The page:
First-of-a-kind care home study reduces need for medication
Residents and colleagues from Cameron House Care Home in Bury have been involved in a unique research study with The University of Salford and body positioning equipment specialists, Simple Stuff Works.
The study set out to see if night time positioning products could benefit adults with health conditions such as Parkinson’s, rheumatoid arthritis, asthma and dementia, which mean they often spend long periods of time lay down in one position. This can cause problems with breathing, digestion, circulation and negatively affect mood.
Helping to alleviate these side-affects, the night-time positioning equipment uses specially designed pillows and support systems to take pressure off the body, make sleeping more comfortable and prevent residents rolling into harmful positions.
The study involved 12 residents and looked at factors such as pain levels, sleep quality, choke risk, skin health, oxygen levels in the blood, food and drink intake and overall mood. A personal prescription for the night time positioning equipment was then made for each resident over a duration of 12 weeks. All colleagues at Cameron House helped to support the study, with five completing equipment training.
The results showed significant improvements to residents’ quality of life, including improved sleep for most (70%) of the participants. Almost two thirds (60%) reported less pain and the remaining 40% had no pain, including a resident amputee who no longer experienced phantom pain in his leg by the end of the study.
Pain medication (Analgesia) was reduced or discontinued in 40% of the participants, while Asthma medication was also discontinued for one participant by the end of the study. 20% also saw a reduction in laxative medication.
Depression was decreased by almost a third (30%), with colleagues reporting more social engagement in the day amongst the residents involved, such as taking part in activities and games and better interactions when relatives came to visit.
Food and fluid intake was also improved with 50% of the residents gaining weight which is beneficial to people suffering from a deteriorating condition. Choke risk was also reduced by half (50%), including one participant who started the study requiring continuous assisted feeding while seated/lying in bed, but by week twelve he was able to sit unaided and feed himself bacon on toast and drink a cup of tea.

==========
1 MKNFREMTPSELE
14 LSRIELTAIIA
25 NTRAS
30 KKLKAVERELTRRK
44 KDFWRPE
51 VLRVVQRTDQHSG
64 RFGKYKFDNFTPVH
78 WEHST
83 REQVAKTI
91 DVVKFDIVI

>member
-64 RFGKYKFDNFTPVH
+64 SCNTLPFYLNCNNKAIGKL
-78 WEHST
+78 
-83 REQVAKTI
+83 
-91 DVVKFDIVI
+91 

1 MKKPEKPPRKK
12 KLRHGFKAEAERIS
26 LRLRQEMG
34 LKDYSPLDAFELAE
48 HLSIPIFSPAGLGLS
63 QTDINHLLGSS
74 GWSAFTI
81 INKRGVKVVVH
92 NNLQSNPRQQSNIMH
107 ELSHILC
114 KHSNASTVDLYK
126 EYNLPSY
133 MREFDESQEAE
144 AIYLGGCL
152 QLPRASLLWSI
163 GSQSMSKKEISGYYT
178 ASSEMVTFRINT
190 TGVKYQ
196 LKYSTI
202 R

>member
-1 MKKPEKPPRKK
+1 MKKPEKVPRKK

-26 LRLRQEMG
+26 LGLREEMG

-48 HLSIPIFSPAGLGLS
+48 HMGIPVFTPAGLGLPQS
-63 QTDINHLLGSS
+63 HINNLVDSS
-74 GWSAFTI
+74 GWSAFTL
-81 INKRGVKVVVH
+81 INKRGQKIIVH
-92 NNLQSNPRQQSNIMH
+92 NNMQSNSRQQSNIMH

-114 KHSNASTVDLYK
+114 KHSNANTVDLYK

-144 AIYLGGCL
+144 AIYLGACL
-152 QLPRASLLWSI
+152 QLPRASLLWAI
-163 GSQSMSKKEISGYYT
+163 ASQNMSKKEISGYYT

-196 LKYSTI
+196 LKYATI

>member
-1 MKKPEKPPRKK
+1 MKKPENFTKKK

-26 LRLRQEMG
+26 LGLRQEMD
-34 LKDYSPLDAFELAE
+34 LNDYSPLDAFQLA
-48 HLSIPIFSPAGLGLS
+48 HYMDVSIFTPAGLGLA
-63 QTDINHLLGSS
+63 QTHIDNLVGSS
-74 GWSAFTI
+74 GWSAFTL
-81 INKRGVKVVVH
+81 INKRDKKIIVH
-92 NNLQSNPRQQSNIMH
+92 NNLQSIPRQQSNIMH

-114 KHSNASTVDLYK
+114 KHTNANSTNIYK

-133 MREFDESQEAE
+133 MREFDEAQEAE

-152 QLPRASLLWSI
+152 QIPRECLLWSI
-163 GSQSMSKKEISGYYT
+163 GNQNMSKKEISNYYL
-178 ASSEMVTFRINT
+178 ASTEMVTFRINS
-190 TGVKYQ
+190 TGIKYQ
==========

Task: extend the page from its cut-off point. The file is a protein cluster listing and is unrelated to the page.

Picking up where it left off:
Lead nurse at Cameron House, Craig Priestly said: “The study was a fantastic success benefiting residents and colleagues and further integrating the home with the community. We put residents at the heart of everything we do at Four Seasons Health Care and valuable research such as this helps to improve future care practice and give residents a better quality of life.”
Melanie Stephens, Senior Lecturer in Adult Nursing at Salford University added: “The training had a positive impact on staff at the home, highlighted in their confidence and ability to apply their new knowledge and skills in recognising postural requirements of new residents to the home.”
Carol Bartley, lecturer in Occupational Therapy from the University of Salford, added: “Many health professionals use this equipment and have been calling for research into the effect it has on adults with complex needs, but this is the first time that any serious analysis has been carried out. We’ve found the effects have been considerable across a wide range of factors.”
Although similar studies have been carried out with children, this is the first of its kind with adults. Melanie and Carol are now calling for more research to be carried out into the effects of the equipment on a wider group including younger adults.
Anna Waugh from Simple Stuff Works commented on the study: “We’re very proud to have been involved with the research project at Cameron House and were hopeful that our equipment would provide comfort and support for residents in the study. It was simply wonderful to receive the feedback from the team that the project was so successful.
“The dedication from the team at Cameron House towards improving residents’ quality of life was clear to see. It will be great to see how many more people we can support by working together in the future.”
Find out more in the video below:
Date published: 17 October 2018
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